UK construction industry suffers worst month in a decade (The Guardian, Phillip Inman) cites the latest IHS Markit/Cips construction purchasing managers’ index (PMI) which shows that purchasing activity and new orders fell off a cliff in June. Samuel Tombs, chief UK economist at Pantheon Economics, observed that “all three main sub-sectors – housebuilding, commercial and civil engineering – reported sharp falls in activity. The threat of a no-deal Brexit reportedly has dampened demand for commercial projects, while the risk of a Corbyn government following a general election has hindered activity in the civil engineering sector”. Everyone is adopting a wait-and-see approach, so until we get more clarity on Brexit, I don’t think the situation is going to improve. Obvious, I know – but this is just more evidence that politicians need to get their collective @rses in gear so that everyone has something to work with, whatever that may be.



ABInBev eyes a chunky Asian IPO and the Saudi Aramco float comes back on the radar…

Budweiser readies year’s biggest IPO, tapping Asia’s growing thirst (Wall Street Journal, Joanne Chiu, Saabira Chaudhuri and PR Venkat) highlights what could be the biggest Initial Public Offering so far this year and the biggest-ever listing of a food or drink company as the Asia-Pacific unit of Anheuser-Busch InBev SA, called Budweiser Brewing Co. APAC Ltd., tries to raise $9.8bn on the Hong Kong Stock Exchange. This would imply a valuation for the whole business at up to $63.7bn and investors started to get their orders in yesterday for a float slated for July 19th. * SO WHAT? * The IPO will help parent ABInBev reduce its debts and will give the Asian business, which covers China, Australia, South Korea, India and Vietnam, some money to splash on buying rivals. Given the market potential in Asia – Euromonitor forecasts that China will overtake the US as the world’s biggest beer market by sales in 2021 – you can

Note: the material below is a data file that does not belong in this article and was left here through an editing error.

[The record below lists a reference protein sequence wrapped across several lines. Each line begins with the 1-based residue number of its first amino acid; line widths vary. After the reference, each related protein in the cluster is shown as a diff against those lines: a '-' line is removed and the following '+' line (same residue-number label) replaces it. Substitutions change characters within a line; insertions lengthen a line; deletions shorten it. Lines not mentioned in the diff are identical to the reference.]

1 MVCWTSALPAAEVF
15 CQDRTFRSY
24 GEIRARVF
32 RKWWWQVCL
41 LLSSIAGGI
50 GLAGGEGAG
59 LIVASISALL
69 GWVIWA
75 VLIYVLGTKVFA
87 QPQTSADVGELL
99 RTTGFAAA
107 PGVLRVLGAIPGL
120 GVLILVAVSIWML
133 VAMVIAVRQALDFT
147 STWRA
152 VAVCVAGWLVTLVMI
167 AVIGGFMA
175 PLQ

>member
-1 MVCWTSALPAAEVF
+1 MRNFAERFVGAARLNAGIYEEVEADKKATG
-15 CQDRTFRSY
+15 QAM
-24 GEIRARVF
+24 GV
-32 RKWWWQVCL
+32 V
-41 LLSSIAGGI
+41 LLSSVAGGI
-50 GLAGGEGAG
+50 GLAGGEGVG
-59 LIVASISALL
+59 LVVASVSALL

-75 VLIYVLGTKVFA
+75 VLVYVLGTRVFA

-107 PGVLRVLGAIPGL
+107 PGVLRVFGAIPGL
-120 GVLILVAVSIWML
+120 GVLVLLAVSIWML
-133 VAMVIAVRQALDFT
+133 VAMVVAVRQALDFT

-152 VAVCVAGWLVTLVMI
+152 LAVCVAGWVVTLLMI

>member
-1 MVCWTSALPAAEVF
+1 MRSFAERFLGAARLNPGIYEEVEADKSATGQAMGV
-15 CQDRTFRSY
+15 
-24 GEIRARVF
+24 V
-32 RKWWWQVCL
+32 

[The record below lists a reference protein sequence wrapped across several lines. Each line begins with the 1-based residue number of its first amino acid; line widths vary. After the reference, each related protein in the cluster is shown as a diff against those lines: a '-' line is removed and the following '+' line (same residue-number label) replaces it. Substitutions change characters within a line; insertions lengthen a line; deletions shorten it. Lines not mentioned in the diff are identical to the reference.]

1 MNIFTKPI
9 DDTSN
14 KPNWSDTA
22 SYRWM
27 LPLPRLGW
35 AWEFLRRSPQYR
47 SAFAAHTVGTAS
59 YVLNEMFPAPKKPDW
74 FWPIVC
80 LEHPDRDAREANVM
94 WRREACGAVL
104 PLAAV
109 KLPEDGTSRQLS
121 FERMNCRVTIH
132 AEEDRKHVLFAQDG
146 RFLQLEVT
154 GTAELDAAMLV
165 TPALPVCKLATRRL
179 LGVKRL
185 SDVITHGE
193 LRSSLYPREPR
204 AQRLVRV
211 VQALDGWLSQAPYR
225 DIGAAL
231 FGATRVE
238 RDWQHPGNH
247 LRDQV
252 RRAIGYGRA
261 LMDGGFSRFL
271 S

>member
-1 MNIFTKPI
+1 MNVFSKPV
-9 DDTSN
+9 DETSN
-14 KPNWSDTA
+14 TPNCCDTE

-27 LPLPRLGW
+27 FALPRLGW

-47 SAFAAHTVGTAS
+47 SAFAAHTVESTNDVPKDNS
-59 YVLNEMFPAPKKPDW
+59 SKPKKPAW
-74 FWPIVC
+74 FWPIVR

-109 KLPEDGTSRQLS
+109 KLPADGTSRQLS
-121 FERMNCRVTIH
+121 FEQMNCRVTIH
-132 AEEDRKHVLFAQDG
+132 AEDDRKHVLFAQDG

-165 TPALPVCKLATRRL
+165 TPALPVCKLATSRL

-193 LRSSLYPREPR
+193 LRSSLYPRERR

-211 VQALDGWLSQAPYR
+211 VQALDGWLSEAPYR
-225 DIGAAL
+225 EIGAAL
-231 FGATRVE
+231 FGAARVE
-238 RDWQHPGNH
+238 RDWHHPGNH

see the attraction of increasing efforts there, especially when other regions are maturing.

Aramco’s $2tn flotation is back on, says Saudi Arabia (The Guardian, Jillian Ambrose) highlights some potentially exciting news for advisers as the Saudi energy minister, Khalid al-Falih, said that officials are working on listing the company within the next two years. * SO WHAT? * Everyone has been wetting themselves about the prospect of a partial float of the $2tn state-owned mega-company and were bitterly disappointed when the float was pulled last summer. If it goes ahead, it will be the biggest IPO EVER. Proceeds from the float will be used to finance initiatives to wean the kingdom off oil revenues and advisers will be falling over themselves to be in on a deal that will undoubtedly earn fat fees. Just to give you an idea of the scale of the company, it reported earnings of $224bn for 2018 – that’s QUADRUPLE the profits of ExxonMobil, the world’s biggest listed oil company. The Devil, as always, will be in the detail of any deal – but if it goes ahead, a lot of companies will be earning a lot of money off the back of it. Any qualms about dealing with a regime that chops up journalists at its embassies will obviously go out of the window, but hey.